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When caring isn't helping

September 18, 2018

                      (Photo by J W on Unsplash)


A while ago I was having a conversation with a mentor who told me that there was a difference between caring and carrying. We are called to care for one another, but not to carry one another.


In Gal 6:2-5 Paul writes, "Carry each other’s burdens, and in this way you will fulfill the law of Christ. If anyone thinks they are something when they are not, they deceive themselves. Each one should test their own actions. Then they can take pride in themselves alone, without comparing themselves to someone else, for each one should carry their own load."


As I explained on Sunday, the burden that we are meant to carry is that of an overwhelming weight, a weight that troubles the person and that they are unable to carry themselves. We have been created for community, and it is in community that we find the support we need to get through certain situations in our lives.


However, Paul also says that each one should carry their own load. The word Paul used for "load" has as its root the word "invoice". We could say that Paul wrote that, "each should pay their own invoices." There is a cost for the decisions we make, and our maturity depends on our ability to pay for them.


This has been a groundbreaking discovery for me, but it is also a tension. I need to care for people, but not to the point that I am carrying them. There have been times where I have been unwilling to care for people, but then there have also been times that I care far too much. So when am I caring, and when do I cross the line to carrying?


Honestly, I do not think that this is straightforward. Each situation and every person's journey is different. We cannot put a blanket rule over what is caring and what is carrying. But here are a few thoughts that have helped me in my journey.


1. Are there special circumstances the person is going through?

There are times when a person experiences a traumatic situation and needs to be given special grace. For a season any care given probably won't reach into carrying.


2. Is the person taking responsibility for their life?

This is probably the big one for me, evaluating whether the effort I am putting in to care is being reciprocated by the other person in some way. This reciprocation must be more than intention and be seen in action. As a younger pastor I wanted to be the one pursuing people that I was mentoring and would be the one to initiate catch ups and conversations. I would prepare for these catch ups and try to bring as much advice and help as I could. Looking back, there were times when I was carrying the person instead of caring for them. I didn't even give them the opportunity to reciprocate.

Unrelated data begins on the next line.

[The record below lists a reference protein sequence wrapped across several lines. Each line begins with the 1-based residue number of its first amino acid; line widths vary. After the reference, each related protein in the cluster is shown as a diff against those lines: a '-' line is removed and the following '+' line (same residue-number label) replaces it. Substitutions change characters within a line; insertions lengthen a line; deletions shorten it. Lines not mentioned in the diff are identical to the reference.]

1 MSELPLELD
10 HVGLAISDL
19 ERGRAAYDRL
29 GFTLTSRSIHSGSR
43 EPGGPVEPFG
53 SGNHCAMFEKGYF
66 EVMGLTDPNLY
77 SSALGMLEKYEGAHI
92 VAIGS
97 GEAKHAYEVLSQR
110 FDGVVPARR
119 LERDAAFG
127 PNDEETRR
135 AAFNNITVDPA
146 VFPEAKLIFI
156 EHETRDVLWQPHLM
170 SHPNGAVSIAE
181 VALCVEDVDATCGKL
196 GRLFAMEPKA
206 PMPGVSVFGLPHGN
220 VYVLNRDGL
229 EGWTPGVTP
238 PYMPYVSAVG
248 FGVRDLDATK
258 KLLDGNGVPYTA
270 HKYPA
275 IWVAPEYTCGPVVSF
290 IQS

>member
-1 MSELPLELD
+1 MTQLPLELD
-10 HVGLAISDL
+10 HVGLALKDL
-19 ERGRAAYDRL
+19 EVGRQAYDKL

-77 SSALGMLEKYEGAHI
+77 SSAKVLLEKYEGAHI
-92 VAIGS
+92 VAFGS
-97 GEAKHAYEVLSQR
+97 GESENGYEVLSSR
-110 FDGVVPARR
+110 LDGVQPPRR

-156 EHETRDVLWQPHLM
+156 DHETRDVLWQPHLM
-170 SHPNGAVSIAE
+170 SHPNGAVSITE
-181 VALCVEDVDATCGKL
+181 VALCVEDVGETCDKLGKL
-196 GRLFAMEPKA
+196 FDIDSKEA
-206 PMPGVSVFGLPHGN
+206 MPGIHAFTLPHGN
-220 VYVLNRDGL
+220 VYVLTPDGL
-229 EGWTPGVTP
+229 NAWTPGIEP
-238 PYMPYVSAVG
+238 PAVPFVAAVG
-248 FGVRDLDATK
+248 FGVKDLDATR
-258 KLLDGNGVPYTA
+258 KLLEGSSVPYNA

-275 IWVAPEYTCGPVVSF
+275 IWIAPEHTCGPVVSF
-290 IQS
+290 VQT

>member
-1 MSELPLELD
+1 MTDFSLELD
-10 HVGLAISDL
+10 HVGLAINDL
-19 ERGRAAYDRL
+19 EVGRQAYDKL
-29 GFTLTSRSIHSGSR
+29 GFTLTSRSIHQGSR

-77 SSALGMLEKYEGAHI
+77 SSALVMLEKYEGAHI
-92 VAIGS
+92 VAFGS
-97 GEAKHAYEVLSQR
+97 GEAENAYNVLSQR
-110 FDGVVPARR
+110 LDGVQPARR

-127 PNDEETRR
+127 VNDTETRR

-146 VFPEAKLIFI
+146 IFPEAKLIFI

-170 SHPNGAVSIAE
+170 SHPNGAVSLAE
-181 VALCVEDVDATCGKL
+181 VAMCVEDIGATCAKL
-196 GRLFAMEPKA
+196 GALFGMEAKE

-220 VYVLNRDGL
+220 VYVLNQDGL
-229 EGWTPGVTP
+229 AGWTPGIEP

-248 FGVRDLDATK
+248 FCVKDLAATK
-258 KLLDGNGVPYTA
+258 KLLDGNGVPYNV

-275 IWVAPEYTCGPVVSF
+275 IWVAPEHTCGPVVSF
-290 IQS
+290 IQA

Now I give the person room to show that they are pursuing the mentoring relationship as much as I am. I let them be the one to chase me up for a catch up half the time rather than be the initiator all the time. I wait to see if they are taking on the advice I have given or if there isn't any change. In other words, I see whether they are willing to pay for their own invoices.


3. Am I attaching my identity to the person I am trying to help?

Some people won't stop carrying other people because it gives them a sense of identity. I know this was true of me. What does it say about me if I didn't care as much? What would people think? Sometimes we can get manipulated to pay for other people's invoices when they make statements of, "don't you care what happens to me?"


The problem with such statements is that they have defined what the care you give looks like. And they are also suspiciously short-term in their thinking. Truly caring for a person means that I want them to be able to stand on their own 2 feet. That they can be responsible for the call on their lives. That they can be trusted to grow and mature. Sometimes caring for them the way they would like means that these are not likely to happen in the long-term.


4. Have I got a support network and accountability with whom I can be completely transparent?

This question is more of a heart-check. If you are constantly helping others but never allow yourself to receive proper help, you probably receive much security from being the helper, and have a problem with being a helpee. All of us need help from time to time. In fact it is God's grace, a free gift that we do not earn, that keeps us alive. We need to be as good receiving care as we are giving care.


I hope that these 4 questions will help you to balance caring and carrying people. I believe that if we develop in this, we will see many more people released into maturity and into their God-given call!



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